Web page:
Citkovska drops game, but not DODDS-Europe girls tennis title
October 29, 2006
Click here for a photo gallery from the European finals.
WIESBADEN-NORDENSTADT, Germany — Winning isn’t everything. And for some, winning isn’t enough.
“It wasn’t so good,” SHAPE junior Krista Citkovska said after beating Bitburg’s Jennica Botonis 6-1, 6-0 for the 2006 DODDS-Europe high school girls singles tennis championship Saturday.
“I expected it would be much more beautiful.”
Citovska, who claimed her second-straight DODDS crown, was joined by Nick Garcia of Heidelberg as singles champions. His teammates, Sam Pohl and Blair Martin, defended their doubles title, while Ramstein’s Jackie Ventrice and Lindsey Jones won a three-set victory in girls doubles.
It might sound odd, but Citkovska might be justified in her view of her final match. Botonis was the only player to win a game against Citkovska this season.
“I’m very happy,” Botonis said after her loss. “She hadn’t lost a game all season, so I was happy just to get one of those.”
That one game is what ate at Citkovska.
“My goal was also to win the final 6-0, 6-0,” she said. “Then I lost a game, and I was mad at myself. It was just a ridiculous thing, you know?”
The outcome of the match was no surprise, and neither were the boys singles and doubles finals.
Garcia, a sophomore seeded No. 1, clearly outgunned Claudio Giraldi, the SHAPE senior and 2005 European champ. Garcia used his powerful serve to take the first set 6-1.
But Giraldi came out hard in the second set, smashing four winners past Garcia to win the first game.
Garcia, tired from the effort he’d put into the first set, eased up on his serve. “I wanted to see how it worked without the first serve,” said Garcia. “I got a little tired. I didn’t have that strength anymore.”
His strategy worked. He regrouped and pulled away to a 6-2 win in the second set.
But it was sneakers, not the title, that kept Garcia focused.
His mother, Kerstin, had won a tournament in 1993, losing just two games. As long as Garcia didn’t drop more games than she did, his family had promised to buy him two pairs of sneakers.
“That’s why he screamed out after losing his third game,” she said.
The only non-No. 1 seed to win a championship wasn’t really an upset. Pohl and Martin were seeded fourth because they’d played just one doubles match together all season.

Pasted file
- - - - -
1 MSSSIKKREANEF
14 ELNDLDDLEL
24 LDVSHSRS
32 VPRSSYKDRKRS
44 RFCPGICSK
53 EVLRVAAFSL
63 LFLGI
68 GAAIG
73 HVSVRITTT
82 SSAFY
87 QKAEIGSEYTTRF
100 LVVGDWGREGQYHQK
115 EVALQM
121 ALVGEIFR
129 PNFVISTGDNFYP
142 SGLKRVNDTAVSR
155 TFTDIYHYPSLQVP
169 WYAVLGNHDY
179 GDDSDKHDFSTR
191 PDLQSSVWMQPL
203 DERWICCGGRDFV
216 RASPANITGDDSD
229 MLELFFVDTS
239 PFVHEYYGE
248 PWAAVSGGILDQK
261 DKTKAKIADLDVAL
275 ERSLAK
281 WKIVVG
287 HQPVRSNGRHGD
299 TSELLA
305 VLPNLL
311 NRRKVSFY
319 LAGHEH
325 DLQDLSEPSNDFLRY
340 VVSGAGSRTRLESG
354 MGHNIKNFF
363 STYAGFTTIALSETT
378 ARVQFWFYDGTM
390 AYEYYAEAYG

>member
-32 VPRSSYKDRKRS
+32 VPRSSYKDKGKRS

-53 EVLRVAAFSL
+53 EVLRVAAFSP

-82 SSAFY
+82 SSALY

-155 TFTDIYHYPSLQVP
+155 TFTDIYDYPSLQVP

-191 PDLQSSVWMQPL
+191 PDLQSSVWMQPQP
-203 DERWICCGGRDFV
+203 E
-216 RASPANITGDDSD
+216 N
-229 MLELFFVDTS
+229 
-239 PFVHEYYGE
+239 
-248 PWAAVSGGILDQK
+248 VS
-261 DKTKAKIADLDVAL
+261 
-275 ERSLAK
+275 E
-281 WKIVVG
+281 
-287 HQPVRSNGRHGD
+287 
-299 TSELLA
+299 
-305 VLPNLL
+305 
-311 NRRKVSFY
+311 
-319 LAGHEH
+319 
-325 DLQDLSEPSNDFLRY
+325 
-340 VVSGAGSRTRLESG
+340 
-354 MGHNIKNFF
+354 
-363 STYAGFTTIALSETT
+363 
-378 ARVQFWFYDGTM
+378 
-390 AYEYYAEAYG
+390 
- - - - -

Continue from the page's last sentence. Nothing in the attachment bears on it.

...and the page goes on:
However, they knocked off top-seeded Matt Puchta and Shawn Kelley of Ramstein 6-3, 6-1 in the semifinals to meet the No. 3 seeds, Kaiserslautern’s Devin Smith and Chris Lucynski, in the finals.
Pohl and Martin went in with winning on the brain.
“I wanted to prove myself again, just because we were seeded so low,” Pohl said.
They did just that in a dominating 6-2, 6-0 win.
Starting before the other matches and ending last, the girls doubles final was filled with emotion and tension.
For Ventrice, it was the last match of her high school tennis career. Jones, her freshman partner, hoped not to follow in the footsteps of her sister, who lost in last year’s final.
But getting past Wiesbaden’s Katie Foxworth and Nancy Jensen wasn’t easy. As the tightly played match went on, teammates on both sides admonished each other over missed shots.
“When we get mad, we play better,” Ventrice said after the match. “So we just kind of intimidate each other.”
Ramstein took the first set, 6-4, and Wiesbaden the second in a 7-2 tiebreaker, sending the match into a third set, and a third hour.
The match was even through the first eight games, but a mistake cost Wiesbaden a service break in the ninth game.
Jensen and Foxworth muscled their way to deuce in the last game, but Jones finally won it by nailing a winner between them.
“I’m kind of numb ...,” Ventrice said. “It was my last match ever, so it was pretty much the most amazing thing in the world.”